If you’re planning to visit this gorgeous island where you may enjoy good weather all year long, you must first decide what to do in Tenerife, one of the largest of the greatest islands in the Canary Islands (Spain).
Nonetheless, we advise you to rent a car before we tell you the top destinations in Tenerife. We saw a lot of natural areas and vistas during our journey that are worth a quick halt. Thus, driving around the island is the best option.
Soulful Tenerife tempts beyond its mild weather and beach vacation excitement because of its densely packed volcanic peaks, ancient laurel forests, and Atlantic-washed shorelines.
Things to do Tenerife
In the largest of Spain’s Canary Islands, you can stroll through bustling local markets and loiter at quiet patio cafes before exploring cutting-edge artwork, vibrantly painted buildings, or cliff-hugging hiking paths. And it’s all placed against a breathtaking natural landscape that feels unique to the entire planet.
Here is our list of the finest things to do Tenerife, which range from the cultural pleasures of the vibrant capital Santa Cruz de Tenerife to elusive gourmet delights and exotic climbs. There are many things to do Tenerife like enjoying the boat trips, visiting the Costa Adeje and many more Tenerife attractions.
1. Mount Teide Volcano
Teide National Park has been included as a UNESCO World Heritage Site. The Teide volcano is indeed the highest peak in the nation, towering 3,718 metres, so it’s no surprise that visiting it is among the top things to do in Spain. Unique species can be found here, including the spring-blooming Echium Wildpretii (Tajinaste) and the Teide violet, the flower that can only be seen above 2,500 metres in elevation.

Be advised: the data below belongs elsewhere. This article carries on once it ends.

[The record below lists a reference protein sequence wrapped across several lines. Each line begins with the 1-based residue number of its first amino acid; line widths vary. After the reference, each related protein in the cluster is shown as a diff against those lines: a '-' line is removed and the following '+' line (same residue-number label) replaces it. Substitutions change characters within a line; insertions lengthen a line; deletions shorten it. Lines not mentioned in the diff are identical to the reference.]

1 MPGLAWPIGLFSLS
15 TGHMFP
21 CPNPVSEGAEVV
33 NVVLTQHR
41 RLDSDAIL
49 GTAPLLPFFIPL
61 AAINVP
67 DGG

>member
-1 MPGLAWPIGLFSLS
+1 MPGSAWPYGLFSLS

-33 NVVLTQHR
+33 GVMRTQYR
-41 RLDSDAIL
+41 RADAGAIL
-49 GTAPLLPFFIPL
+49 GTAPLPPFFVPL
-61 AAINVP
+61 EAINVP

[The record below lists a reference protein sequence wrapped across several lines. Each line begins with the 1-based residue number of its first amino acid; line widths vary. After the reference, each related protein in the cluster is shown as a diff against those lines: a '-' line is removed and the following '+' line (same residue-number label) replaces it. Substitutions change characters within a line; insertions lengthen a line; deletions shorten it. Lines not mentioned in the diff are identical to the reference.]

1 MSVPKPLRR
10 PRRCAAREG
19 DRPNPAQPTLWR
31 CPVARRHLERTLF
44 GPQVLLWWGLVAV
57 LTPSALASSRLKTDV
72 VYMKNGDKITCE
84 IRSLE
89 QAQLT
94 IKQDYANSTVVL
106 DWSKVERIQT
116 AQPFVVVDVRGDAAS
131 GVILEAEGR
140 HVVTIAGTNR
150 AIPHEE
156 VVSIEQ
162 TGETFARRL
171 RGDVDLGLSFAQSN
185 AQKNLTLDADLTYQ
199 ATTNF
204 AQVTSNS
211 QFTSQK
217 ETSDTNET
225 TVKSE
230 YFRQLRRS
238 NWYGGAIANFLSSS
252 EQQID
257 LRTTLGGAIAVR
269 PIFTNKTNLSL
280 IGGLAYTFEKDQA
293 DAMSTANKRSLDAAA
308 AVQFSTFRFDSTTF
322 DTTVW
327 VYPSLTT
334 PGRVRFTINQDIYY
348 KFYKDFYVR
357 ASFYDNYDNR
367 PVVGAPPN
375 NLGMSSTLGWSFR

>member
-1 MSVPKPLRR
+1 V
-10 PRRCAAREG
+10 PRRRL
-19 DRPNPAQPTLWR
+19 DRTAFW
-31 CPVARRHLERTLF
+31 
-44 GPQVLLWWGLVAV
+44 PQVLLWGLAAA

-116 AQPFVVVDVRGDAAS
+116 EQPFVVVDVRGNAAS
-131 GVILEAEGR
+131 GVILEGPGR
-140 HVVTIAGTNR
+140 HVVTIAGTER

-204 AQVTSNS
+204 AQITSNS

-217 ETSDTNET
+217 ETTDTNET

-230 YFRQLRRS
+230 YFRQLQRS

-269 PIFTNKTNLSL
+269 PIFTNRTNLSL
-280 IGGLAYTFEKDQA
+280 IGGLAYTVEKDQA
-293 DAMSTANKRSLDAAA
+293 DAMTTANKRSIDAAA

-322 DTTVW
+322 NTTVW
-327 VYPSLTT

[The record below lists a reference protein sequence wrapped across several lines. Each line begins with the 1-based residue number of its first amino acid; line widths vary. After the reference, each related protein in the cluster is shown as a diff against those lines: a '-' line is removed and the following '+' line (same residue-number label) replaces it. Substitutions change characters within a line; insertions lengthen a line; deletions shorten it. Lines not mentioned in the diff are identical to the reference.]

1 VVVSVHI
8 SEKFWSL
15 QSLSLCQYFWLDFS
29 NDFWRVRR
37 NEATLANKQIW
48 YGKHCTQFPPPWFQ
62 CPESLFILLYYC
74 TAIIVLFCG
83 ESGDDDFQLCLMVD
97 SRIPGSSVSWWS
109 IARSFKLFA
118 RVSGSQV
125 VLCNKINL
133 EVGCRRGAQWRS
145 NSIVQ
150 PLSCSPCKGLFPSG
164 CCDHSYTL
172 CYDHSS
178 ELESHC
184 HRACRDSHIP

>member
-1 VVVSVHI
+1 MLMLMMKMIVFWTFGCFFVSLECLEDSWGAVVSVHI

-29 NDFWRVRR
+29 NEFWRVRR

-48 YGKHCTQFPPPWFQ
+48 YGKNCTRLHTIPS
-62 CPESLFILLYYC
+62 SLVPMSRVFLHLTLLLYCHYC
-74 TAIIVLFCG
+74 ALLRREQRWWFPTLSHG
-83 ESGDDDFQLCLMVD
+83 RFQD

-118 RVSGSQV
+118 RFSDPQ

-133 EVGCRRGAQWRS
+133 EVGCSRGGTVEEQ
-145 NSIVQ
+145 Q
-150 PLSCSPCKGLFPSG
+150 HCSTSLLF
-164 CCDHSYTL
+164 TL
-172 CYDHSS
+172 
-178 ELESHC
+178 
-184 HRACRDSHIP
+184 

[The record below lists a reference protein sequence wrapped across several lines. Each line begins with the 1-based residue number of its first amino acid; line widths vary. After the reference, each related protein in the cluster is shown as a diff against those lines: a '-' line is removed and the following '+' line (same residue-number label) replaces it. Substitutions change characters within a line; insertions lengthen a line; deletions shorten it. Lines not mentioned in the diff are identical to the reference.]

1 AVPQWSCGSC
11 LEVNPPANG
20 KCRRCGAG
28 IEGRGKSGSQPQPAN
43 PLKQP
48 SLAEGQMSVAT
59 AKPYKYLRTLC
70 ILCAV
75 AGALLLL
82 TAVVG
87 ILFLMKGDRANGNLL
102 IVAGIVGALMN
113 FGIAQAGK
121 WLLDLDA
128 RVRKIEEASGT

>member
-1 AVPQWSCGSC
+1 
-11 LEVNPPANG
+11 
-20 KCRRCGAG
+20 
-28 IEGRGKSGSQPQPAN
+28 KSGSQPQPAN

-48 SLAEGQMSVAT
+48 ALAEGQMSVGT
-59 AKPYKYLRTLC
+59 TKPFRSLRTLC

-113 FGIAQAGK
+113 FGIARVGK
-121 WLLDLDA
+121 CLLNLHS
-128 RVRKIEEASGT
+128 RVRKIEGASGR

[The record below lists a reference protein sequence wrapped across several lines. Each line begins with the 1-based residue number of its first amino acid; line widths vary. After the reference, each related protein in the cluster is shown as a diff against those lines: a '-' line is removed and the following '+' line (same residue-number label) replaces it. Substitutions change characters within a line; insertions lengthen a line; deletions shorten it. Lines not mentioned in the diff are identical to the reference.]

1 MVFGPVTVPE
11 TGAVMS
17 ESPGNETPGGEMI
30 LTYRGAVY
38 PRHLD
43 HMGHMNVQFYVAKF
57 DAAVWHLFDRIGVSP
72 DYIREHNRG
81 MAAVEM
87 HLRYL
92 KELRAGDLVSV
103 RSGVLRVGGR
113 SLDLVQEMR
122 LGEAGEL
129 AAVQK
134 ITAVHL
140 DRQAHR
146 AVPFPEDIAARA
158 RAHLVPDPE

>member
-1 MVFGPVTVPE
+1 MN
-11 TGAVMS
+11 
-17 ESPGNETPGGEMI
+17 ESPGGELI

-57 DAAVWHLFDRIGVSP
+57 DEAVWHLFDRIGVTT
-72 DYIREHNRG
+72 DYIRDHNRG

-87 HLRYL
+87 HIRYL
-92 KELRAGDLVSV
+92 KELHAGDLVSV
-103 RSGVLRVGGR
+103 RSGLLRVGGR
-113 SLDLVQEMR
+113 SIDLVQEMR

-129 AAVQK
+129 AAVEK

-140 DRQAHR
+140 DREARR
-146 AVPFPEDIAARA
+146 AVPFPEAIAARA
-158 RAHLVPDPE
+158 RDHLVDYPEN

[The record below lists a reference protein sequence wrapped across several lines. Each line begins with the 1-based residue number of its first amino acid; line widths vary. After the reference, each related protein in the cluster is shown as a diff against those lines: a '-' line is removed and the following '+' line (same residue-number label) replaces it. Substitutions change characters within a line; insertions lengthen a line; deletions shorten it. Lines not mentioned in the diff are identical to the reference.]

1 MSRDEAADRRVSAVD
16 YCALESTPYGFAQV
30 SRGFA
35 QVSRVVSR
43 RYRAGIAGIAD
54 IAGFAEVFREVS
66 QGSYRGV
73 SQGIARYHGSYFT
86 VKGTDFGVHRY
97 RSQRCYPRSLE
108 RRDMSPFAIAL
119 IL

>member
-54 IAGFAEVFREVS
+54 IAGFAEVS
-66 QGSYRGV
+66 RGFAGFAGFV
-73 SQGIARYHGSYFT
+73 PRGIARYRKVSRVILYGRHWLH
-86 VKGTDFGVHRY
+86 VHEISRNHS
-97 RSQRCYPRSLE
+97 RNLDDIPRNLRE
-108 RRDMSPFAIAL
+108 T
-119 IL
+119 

The cable car is the quickest way to ascend Mount Teide, however, it will drop you 200 metres below the summit. You’ll need to walk upwards if you want to go to the very top. Yet the effort is worthwhile since, without a question, the best thing to do in Tenerife is to be up there and take in the rest of the Canary Islands from your feet.
Although you can receive it right away when making a cable car reservation online, you must apply for permission to travel to the top. You can also look into other Mount Teide trips that come with permission.
Although we chose to ascend through Monta Blanca on foot, we chose to take the cable car down (Trail 7). There are 8 kilometres. We suggest this private guided hiking excursion if you would like to complete this journey on foot but would rather travel with a guide.
2. Puerto de la Cruz
It is notable for its quaint old town as well as the neighbourhood of fishermen that features amazing urban art.